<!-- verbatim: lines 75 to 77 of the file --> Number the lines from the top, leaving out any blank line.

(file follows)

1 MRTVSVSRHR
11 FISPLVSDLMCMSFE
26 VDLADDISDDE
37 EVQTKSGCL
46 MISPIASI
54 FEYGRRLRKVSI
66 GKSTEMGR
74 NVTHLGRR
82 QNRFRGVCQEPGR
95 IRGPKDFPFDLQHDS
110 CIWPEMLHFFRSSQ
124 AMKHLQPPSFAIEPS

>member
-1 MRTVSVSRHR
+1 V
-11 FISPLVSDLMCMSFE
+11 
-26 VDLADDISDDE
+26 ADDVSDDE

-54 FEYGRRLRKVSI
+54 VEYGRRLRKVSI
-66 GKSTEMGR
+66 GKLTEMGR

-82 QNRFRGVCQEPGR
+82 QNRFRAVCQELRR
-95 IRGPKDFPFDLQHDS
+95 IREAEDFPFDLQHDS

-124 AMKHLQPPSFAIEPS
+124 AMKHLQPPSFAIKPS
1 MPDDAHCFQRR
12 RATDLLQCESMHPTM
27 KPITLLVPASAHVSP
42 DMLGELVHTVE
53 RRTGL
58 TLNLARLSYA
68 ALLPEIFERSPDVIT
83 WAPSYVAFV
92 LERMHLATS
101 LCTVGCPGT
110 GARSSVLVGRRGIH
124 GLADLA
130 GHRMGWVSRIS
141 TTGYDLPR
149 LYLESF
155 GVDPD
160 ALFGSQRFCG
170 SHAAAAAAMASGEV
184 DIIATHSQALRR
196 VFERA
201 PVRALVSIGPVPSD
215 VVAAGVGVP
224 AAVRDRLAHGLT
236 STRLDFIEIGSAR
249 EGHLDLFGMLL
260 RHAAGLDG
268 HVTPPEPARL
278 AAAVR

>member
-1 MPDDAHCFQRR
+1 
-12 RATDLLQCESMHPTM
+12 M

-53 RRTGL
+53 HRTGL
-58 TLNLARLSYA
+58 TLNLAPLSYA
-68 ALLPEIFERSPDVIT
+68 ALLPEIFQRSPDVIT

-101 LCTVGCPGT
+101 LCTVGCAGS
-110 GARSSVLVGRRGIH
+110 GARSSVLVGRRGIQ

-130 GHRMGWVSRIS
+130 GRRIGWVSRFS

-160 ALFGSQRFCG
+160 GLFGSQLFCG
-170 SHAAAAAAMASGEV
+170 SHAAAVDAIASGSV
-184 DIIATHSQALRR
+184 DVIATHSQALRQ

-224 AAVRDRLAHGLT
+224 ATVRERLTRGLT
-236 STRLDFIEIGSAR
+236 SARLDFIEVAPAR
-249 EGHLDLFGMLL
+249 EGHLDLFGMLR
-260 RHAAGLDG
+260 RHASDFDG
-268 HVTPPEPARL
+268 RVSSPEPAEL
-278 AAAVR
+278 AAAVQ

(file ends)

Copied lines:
-160 ALFGSQRFCG
+160 GLFGSQLFCG
-170 SHAAAAAAMASGEV